Stop Walking. Swing The Bat.

.I’ve often had very heated luke warm temperatured dialogue with sports enthusiasts that believed under no circumstances should an MLB hitter ever swing at the first pitch. Ever. 

Ridiculous I say. 

Often, at the center of the discussion was the Phillies’ Jimmy Rollins; who was notorious for first pitch swinging.

My argument was, and after reading what I’m about to share with you, and still is, that if you see YOUR pitch as the first in the at bat…then swing. In fact, if you see your pitch, in your zone, where you know you can tag it…then swing. 

My qualm with Rollins all his years as a Phillie wasn’t that he swung at the first pitch – it’s that he didn’t execute it. If it’s your pitch, then you’re in command to hit that thing on the screws, hopefully for extra bases, or over a wall.  

Another reason to go after that pitch you deem as yours early in the count? With today’s hurlers armed with loads of data about hitter strengths and weaknesses, and add to that their precise control, that pitch may be the only hittable pitch during your at bat. Wanna put the ball in play with a later pitch? Fine, then you’re likely at the mercy of a pitcher’s pitch, or being forced to leave the zone to avoid the umpire deciding your fate with the bat on your shoulder. 

Remember, what’s now been a decade ago, when it was common for Barry Bonds to get one or NO pitches in a plate appearances to his liking to drive somewhere? That’s most situations these days, even for the most puny of hitters. Pitchers are just too darn good.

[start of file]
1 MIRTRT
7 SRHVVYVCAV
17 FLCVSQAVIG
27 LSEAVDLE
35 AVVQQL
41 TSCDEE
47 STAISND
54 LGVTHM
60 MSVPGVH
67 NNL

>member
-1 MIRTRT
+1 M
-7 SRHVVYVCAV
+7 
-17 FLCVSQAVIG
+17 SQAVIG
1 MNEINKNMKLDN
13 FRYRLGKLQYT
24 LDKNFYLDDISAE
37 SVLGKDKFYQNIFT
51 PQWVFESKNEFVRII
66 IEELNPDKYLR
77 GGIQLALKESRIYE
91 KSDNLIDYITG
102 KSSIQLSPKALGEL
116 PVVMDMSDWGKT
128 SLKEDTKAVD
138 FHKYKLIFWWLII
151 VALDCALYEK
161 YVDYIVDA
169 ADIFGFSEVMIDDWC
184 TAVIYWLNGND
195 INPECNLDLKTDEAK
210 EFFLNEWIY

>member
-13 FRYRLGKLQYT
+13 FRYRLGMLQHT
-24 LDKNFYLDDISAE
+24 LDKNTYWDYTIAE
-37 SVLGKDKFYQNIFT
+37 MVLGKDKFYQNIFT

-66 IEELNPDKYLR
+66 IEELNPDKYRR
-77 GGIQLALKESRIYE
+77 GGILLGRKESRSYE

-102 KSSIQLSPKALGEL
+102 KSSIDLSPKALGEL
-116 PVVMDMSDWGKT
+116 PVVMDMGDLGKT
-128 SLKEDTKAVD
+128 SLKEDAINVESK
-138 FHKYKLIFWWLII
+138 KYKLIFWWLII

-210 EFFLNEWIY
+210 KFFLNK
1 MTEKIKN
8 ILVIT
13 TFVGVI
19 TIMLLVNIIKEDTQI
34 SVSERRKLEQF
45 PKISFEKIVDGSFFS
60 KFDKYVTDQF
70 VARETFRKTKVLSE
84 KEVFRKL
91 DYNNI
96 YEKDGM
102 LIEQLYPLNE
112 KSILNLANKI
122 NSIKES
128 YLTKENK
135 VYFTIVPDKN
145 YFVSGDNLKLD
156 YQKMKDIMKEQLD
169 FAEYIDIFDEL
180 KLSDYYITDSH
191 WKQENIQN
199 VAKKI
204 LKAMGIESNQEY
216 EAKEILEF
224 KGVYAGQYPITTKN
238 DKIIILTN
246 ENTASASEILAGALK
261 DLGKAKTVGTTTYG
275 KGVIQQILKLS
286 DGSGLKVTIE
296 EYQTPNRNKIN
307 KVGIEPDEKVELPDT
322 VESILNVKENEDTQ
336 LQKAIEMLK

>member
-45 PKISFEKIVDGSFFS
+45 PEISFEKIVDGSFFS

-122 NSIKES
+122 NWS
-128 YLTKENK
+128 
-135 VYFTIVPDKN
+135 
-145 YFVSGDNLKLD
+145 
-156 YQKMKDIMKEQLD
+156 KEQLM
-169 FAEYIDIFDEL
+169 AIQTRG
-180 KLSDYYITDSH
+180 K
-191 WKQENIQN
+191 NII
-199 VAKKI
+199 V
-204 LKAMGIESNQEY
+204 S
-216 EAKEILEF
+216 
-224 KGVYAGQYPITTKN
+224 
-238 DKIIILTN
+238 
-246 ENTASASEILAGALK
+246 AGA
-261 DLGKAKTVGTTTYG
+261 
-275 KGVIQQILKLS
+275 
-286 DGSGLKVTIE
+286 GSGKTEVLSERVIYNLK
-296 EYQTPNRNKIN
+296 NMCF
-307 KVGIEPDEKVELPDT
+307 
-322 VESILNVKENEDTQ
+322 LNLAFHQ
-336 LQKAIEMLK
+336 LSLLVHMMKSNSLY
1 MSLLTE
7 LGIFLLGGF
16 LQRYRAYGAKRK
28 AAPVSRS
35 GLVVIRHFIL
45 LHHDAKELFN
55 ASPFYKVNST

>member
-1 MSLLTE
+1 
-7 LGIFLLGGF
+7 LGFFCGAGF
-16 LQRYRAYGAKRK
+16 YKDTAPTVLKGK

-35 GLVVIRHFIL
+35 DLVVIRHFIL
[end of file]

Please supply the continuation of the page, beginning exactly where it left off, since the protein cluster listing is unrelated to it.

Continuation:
A final rumination of mine on this before I share the SI.com Verducci article; it’s common for lineups to work counts to get to the bullpen these days, no?

In fact, I heard that thought just last night watching the Rays and Yankees game. The Rays broadcast duo, who I think are among the best in MLB, suggested that Tampa wasn’t being diligent enough about exhausting Phil Hughes to get to the Yankee bullpen.

Think about that…while Hughes had has moments of success in his career, he came into the game with ERA of 5. Sure, Hughes was pitching well, but why on earth would you want him OUT of the game, unless it was because he’d already been tagged for 5 or 6 runs?! *Disclosure: the Yankees bullpen this morning sports a 4.98 ERA, but I stand behind my point, because the broadcasters’ comment was a fairly general and prevalent MLB thought*

The thinking prevails, in my mind, for most teams around the league. This isn’t ten years ago where a couple of MLB’s exceptional teams could shorten a game to six innings with an electric bullpen to back up a starter. (in ’12 22 MLB bullpens avg 8 K’s per 9 IP). That’s now the majority of teams in the league. Congrats, you wore out the mediocre starter, now here come the relievers who’ll match you up, or just throw 98 with unhittable movement. 

Working the count…why do it?

The Verducci article

Welcome to the state of the art in hitting these days, where aggressiveness is disdained and passivity is exalted. The modern hitter is guided by the accepted wisdom in catchphrases such as “driving up pitch counts,” “taking pitches” and “quality at-bats.” There is one serious flaw in this groupthink strategy.

It isn’t working.

Hitters are striking out more than ever before in baseball history while runs, walks, hits and home runs have been on the decline for years. And while teams still preach the religion of driving up pitch counts to “get into the bullpen” of the other team, they may be pushing an outdated agenda. So fortified are major league bullpens these days, especially with hard throwers, that last year relievers posted an ERA more than half a run lower than starters and averaged almost one strikeout for every inning.

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